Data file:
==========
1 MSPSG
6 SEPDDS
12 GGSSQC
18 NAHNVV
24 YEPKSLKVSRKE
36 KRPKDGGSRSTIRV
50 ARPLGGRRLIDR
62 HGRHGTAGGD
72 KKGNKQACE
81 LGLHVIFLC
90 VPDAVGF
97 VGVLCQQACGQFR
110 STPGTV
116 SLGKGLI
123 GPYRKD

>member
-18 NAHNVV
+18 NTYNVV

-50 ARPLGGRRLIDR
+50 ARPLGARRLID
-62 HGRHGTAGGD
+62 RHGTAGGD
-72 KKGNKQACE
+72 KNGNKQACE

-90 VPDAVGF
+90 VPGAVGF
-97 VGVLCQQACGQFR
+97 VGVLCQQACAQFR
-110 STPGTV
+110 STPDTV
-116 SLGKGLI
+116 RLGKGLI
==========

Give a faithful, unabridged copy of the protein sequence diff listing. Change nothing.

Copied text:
1 MSPSG
6 SEPDDS
12 GGSSQC
18 NAHNVV
24 YEPKSLKVSRKE
36 KRPKDGGSRSTIRV
50 ARPLGGRRLIDR
62 HGRHGTAGGD
72 KKGNKQACE
81 LGLHVIFLC
90 VPDAVGF
97 VGVLCQQACGQFR
110 STPGTV
116 SLGKGLI
123 GPYRKD

>member
-18 NAHNVV
+18 NTYNVV

-50 ARPLGGRRLIDR
+50 ARPLGARRLID
-62 HGRHGTAGGD
+62 RHGTAGGD
-72 KKGNKQACE
+72 KNGNKQACE

-90 VPDAVGF
+90 VPGAVGF
-97 VGVLCQQACGQFR
+97 VGVLCQQACAQFR
-110 STPGTV
+110 STPDTV
-116 SLGKGLI
+116 RLGKGLI